Poster Session F, Tuesday, March 26, 8:00 – 10:00 am, Pacific Concourse
Cognitive Control Connectivity in Adolescents and Young Adults with Autism Spectrum Disorder
Rachel A. Wulff1, Marie K. Krug1, Cory C. Coleman1, Matthew V. Elliott2, Jeremy Hogeveen3, Tyler A. Lesh1, Tara A. Niendam1, J. Daniel Ragland1, Cameron S. Carter1, Marjorie Solomon1; 1University of California, Davis, 2University of California, Berkeley, 3The University of New Mexico
Many adolescents with autism spectrum disorder (ASD) rely on different neural networks to implement cognitive control than individuals with typical development (TD) (Solomon et al., 2014). It is unclear how these networks develop over adolescence. During fMRI scanning, 70 individuals with TD (mean age = 17.5) and 56 with ASD (mean age = 17.9) completed a rapid event-related version of the Preparing to Overcome Prepotency task. On 50% of trials a red cue required a button response on the opposite side as the subsequent arrow probe. On the other 50%, a green cue signaled a response on the same side. Both ASD and TD took longer to respond to red trials. The difference in response time (RT) between red and green trials was larger in ASD versus the TD group (F(1, 123) = 4.2, p<.05). Whole brain analysis revealed that there were no differences between groups on red - green cue or probe contrasts. Functional connectivity analysis showed that at the cue, TD exhibited greater anterior cingulate cortex (ACC) to parietal cortex connectivity than ASD, perhaps indicative of increased preparatory control processes. At the probe, TD showed increased dorsolateral prefrontal cortex (DLPFC) connectivity with the insula and left inferior frontal gyrus, and higher ACC to right insula connectivity, indicating more recruitment of response inhibition networks. Individuals with ASD showed greater DLPFC to occipital cortex connectivity compared to TD at the probe. Future analyses will investigate behavioral and connectivity correlates and differences in ASD subsets with and without cognitive control impairments.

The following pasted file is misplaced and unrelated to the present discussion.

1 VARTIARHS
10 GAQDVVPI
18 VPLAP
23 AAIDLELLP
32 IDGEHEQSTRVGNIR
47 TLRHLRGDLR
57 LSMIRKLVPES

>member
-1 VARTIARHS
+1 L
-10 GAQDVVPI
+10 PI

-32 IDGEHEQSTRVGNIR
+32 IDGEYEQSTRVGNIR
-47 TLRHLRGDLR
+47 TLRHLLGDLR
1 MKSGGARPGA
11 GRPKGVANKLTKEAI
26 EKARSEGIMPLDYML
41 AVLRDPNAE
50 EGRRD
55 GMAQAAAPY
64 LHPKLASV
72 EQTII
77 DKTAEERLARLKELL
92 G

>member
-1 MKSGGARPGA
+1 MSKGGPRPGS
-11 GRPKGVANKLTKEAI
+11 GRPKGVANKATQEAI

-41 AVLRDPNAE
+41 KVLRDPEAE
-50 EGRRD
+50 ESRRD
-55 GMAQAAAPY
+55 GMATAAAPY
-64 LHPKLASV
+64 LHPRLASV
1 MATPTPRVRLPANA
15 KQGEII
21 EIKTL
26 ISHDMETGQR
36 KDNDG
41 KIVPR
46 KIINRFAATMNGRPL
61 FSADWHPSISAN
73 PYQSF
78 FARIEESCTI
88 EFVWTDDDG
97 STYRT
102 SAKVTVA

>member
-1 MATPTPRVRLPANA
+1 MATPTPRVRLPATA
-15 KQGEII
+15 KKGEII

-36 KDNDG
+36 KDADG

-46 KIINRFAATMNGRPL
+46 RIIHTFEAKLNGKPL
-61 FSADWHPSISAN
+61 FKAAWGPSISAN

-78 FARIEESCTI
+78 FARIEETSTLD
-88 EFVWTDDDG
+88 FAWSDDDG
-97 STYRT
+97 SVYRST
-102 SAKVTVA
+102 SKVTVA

Topic Area: EXECUTIVE PROCESSES: Monitoring & inhibitory control